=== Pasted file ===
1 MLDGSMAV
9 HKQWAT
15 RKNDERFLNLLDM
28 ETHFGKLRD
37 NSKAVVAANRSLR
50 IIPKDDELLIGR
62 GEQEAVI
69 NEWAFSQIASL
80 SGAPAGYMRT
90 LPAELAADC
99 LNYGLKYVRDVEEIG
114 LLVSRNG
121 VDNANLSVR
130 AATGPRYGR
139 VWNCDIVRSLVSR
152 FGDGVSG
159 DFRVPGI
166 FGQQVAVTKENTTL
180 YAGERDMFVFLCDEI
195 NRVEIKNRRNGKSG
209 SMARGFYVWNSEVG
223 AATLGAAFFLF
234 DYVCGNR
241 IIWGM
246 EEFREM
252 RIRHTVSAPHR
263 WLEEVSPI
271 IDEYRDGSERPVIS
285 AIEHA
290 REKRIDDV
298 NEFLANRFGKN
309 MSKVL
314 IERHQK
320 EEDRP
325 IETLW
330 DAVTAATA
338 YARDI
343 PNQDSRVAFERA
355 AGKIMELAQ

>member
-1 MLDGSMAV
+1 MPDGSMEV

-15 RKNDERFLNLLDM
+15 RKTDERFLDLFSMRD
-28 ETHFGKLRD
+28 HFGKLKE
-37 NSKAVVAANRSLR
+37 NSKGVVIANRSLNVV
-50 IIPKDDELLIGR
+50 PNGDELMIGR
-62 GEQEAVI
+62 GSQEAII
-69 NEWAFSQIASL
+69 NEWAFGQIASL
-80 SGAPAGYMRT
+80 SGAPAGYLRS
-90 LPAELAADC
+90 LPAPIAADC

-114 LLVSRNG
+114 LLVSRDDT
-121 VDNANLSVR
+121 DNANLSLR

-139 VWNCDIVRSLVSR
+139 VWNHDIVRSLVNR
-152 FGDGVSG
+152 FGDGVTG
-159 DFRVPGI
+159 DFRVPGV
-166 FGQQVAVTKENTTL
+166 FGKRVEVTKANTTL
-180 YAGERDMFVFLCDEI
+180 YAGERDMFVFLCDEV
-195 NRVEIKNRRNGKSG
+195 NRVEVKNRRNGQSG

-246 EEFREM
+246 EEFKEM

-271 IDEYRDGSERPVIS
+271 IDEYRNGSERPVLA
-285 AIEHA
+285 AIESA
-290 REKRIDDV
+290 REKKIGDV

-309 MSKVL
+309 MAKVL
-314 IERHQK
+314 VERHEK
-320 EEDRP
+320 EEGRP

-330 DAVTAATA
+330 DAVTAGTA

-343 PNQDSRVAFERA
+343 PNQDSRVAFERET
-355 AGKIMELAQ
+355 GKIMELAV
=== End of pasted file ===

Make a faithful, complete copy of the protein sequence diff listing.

1 MLDGSMAV
9 HKQWAT
15 RKNDERFLNLLDM
28 ETHFGKLRD
37 NSKAVVAANRSLR
50 IIPKDDELLIGR
62 GEQEAVI
69 NEWAFSQIASL
80 SGAPAGYMRT
90 LPAELAADC
99 LNYGLKYVRDVEEIG
114 LLVSRNG
121 VDNANLSVR
130 AATGPRYGR
139 VWNCDIVRSLVSR
152 FGDGVSG
159 DFRVPGI
166 FGQQVAVTKENTTL
180 YAGERDMFVFLCDEI
195 NRVEIKNRRNGKSG
209 SMARGFYVWNSEVG
223 AATLGAAFFLF
234 DYVCGNR
241 IIWGM
246 EEFREM
252 RIRHTVSAPHR
263 WLEEVSPI
271 IDEYRDGSERPVIS
285 AIEHA
290 REKRIDDV
298 NEFLANRFGKN
309 MSKVL
314 IERHQK
320 EEDRP
325 IETLW
330 DAVTAATA
338 YARDI
343 PNQDSRVAFERA
355 AGKIMELAQ

>member
-1 MLDGSMAV
+1 MPDGSMEV

-15 RKNDERFLNLLDM
+15 RKTDERFLDLFSMRD
-28 ETHFGKLRD
+28 HFGKLKE
-37 NSKAVVAANRSLR
+37 NSKGVVIANRSLNVV
-50 IIPKDDELLIGR
+50 PNGDELMIGR
-62 GEQEAVI
+62 GSQEAII
-69 NEWAFSQIASL
+69 NEWAFGQIASL
-80 SGAPAGYMRT
+80 SGAPAGYLRS
-90 LPAELAADC
+90 LPAPIAADC

-114 LLVSRNG
+114 LLVSRDDT
-121 VDNANLSVR
+121 DNANLSLR

-139 VWNCDIVRSLVSR
+139 VWNHDIVRSLVNR
-152 FGDGVSG
+152 FGDGVTG
-159 DFRVPGI
+159 DFRVPGV
-166 FGQQVAVTKENTTL
+166 FGKRVEVTKANTTL
-180 YAGERDMFVFLCDEI
+180 YAGERDMFVFLCDEV
-195 NRVEIKNRRNGKSG
+195 NRVEVKNRRNGQSG

-246 EEFREM
+246 EEFKEM

-271 IDEYRDGSERPVIS
+271 IDEYRNGSERPVLA
-285 AIEHA
+285 AIESA
-290 REKRIDDV
+290 REKKIGDV

-309 MSKVL
+309 MAKVL
-314 IERHQK
+314 VERHEK
-320 EEDRP
+320 EEGRP

-330 DAVTAATA
+330 DAVTAGTA

-343 PNQDSRVAFERA
+343 PNQDSRVAFERET
-355 AGKIMELAQ
+355 GKIMELAV